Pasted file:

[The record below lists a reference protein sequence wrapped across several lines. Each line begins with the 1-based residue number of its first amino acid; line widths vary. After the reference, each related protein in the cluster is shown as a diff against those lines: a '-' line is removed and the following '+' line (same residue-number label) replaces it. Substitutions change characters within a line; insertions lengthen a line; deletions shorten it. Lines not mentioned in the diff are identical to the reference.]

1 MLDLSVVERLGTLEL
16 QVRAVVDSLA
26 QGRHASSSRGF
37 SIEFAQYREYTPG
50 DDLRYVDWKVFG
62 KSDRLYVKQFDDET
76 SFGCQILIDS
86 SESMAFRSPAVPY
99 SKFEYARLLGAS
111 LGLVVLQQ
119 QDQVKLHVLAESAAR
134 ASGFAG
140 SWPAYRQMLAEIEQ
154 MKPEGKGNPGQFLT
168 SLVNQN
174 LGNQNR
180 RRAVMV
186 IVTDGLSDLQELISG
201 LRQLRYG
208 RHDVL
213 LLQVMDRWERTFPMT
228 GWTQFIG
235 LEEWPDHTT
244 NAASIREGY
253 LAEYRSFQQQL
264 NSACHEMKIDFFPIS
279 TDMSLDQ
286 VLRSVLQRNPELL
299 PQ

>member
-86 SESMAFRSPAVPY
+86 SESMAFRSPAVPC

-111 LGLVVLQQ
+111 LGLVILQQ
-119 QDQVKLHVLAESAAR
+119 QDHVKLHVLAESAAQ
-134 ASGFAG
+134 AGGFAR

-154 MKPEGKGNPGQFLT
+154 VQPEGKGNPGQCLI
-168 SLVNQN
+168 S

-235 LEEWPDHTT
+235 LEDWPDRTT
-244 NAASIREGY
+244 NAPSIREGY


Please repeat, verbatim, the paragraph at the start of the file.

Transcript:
[The record below lists a reference protein sequence wrapped across several lines. Each line begins with the 1-based residue number of its first amino acid; line widths vary. After the reference, each related protein in the cluster is shown as a diff against those lines: a '-' line is removed and the following '+' line (same residue-number label) replaces it. Substitutions change characters within a line; insertions lengthen a line; deletions shorten it. Lines not mentioned in the diff are identical to the reference.]